What We Know About the Death of Mika Westwolf

Photo: Mika Matters

On March 31, a 22-year-old Indigenous woman named Mika Westwolf was killed in a hit-and-run while walking home on the Flathead Reservation in Montana. Police quickly tracked down the car’s driver, 28-year-old Sunny White, who was released from custody shortly after being arrested and still does not seem to be facing any charges related to Westwolf’s death. In the months since the crash, Westwolf’s family claims Montana police have failed to properly investigate her case and ignored evidence suggesting her death might have been a hate crime — including the fact that White’s children are named Aryan and Nation.

Here’s what has been reported on Westwolf’s death so far.


Westwolf died in a hit-and-run on March 31.

A member of the Blackfeet Nation, Westwolf was walking home on Highway 93 on the Flathead Reservation in Montana. According to the Daily Mail, which spoke with her family and their legal representation, she was returning from a bar where she thought she had left her phone, and her body was found by a tribal officer around 4 a.m. on March 31.

Within a day, police identified the driver as 28-year-old Sunny White, who had been in the car with her two children. White was reportedly arrested several hours later and charged with two counts of criminal child endangerment, only for the charges to be dropped after about a week, at which point White was released on bond.

At the time, Lake County Attorney James Lapotka reasoned that, because he hadn’t received the results of toxicology reports and phone searches for both White and Westwolf, he had to drop the charges — even though these were entirely unrelated to Westwolf’s death. In a more recent statement to the Daily Mail, Lapotka claimed he let White walk because he hadn’t received a final report from highway patrol.


White is facing charges for kidnapping her children.

Police reports indicate that, after being released from custody, White attempted to kidnap her children at their father’s house, where they were living after being removed from her care. A Missing Endangered Person Advisory issued by the Montana police included the names of her children: Aryan, 4, and Nation, 2. The advisory incorrectly stated that White had been charged with vehicular manslaughter and claimed that she was “known to abuse drugs.”

After her children were located, White was hit with new charges for felony burglary, felony parenting interference, and misdemeanor criminal mischief. She pleaded not guilty at a court appearance in May but, as of mid-June, does not appear to be in police custody. The Daily Mail claims her next court appearance is scheduled for late July.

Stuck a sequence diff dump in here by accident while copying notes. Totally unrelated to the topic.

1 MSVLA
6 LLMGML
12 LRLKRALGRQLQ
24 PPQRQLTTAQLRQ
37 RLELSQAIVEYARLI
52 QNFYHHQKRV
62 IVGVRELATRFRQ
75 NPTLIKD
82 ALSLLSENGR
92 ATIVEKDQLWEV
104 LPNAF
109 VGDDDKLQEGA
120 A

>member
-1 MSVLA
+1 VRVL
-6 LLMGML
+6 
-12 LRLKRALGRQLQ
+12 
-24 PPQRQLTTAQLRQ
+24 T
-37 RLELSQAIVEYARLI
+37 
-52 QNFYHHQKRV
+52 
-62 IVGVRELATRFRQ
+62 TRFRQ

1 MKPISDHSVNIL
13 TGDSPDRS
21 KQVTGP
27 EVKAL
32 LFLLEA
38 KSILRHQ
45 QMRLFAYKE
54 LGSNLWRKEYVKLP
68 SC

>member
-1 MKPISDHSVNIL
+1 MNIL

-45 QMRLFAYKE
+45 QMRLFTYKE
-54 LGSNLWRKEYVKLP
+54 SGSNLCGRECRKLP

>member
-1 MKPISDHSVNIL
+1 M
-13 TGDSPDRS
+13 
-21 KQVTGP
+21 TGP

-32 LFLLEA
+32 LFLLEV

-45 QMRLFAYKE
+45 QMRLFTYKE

Westwolf’s family is still waiting for investigators to press charges.

While White’s court battle drags on, she still doesn’t seem to be facing any charges related to Westwolf’s death. Westwolf’s family told HuffPost that Montana Highway Patrol, the department investigating the incident, has stonewalled them and evaded their questions and that they haven’t seen any documentation about the crash. Westwolf’s mother, Carissa Heavy Runner, described investigators as “condescending, negative, and almost victim-blaming,” an attitude she says is in line with other Indigenous people’s experiences with the police. Montana has one of the highest rates of missing or murdered Indigenous women in the country, with Indigenous people accounting for 26 percent of missing-persons cases despite making up under 7 percent of the state’s population. Nationally, Indigenous women are ten times more likely to be murdered than the national average.

Based on what police have allegedly told Westwolf’s family, it’s not clear why they’re taking so long to charge White for her death. Erica Shelby, a legal representative for Westwolf’s family, told the Daily Mail that highway patrol had failed to collect crucial evidence in the aftermath of the crash, including standard procedural tests of Westwolf’s clothing and security-camera footage from the area, which Shelby fears may now be lost.

Instead, according to notes Shelby shared with the Daily Mail, police seem fixated on a toxicology report for Westwolf, which the lead investigator, Wayne Bieber, claimed is relevant to the “totality of the crash.” During a meeting at Westwolf’s parents’ home, Bieber allegedly suggested that White’s case hinged on whether Westwolf was drunk while walking home, claiming that “under Montana law, if you’re intoxicated, you’re not allowed to be on the roadway.” Another tenet of Montana law: A fatal hit-and-run carries a penalty of up to ten years in prison.

According to the Daily Mail, Bieber also seemed unaware of White’s children’s names and brushed aside the possibility that they could factor into the case. Members of Westwolf’s family and community feel otherwise. The Montana Human Rights Network has urged police to investigate the crash as a hate crime, referring to unspecified “community reports” that White is a white nationalist who might have run down Westwolf intentionally. The #MikaMatters movement, in which her parents are involved, has planned a four-day walk on the Flathead Indian Reservation that started on June 13 to help raise awareness and put pressure on the state. “This walk will shed light on the disproportionately and discriminatively represented or underserved Indigenous families in the aftermath of their missing or murdered relatives,” the group’s website says. “Mika Westwolf’s case and others serve as a painful reminder of the injustice faced by Indigenous communities.”

What We Know About the Death of Mika Westwolf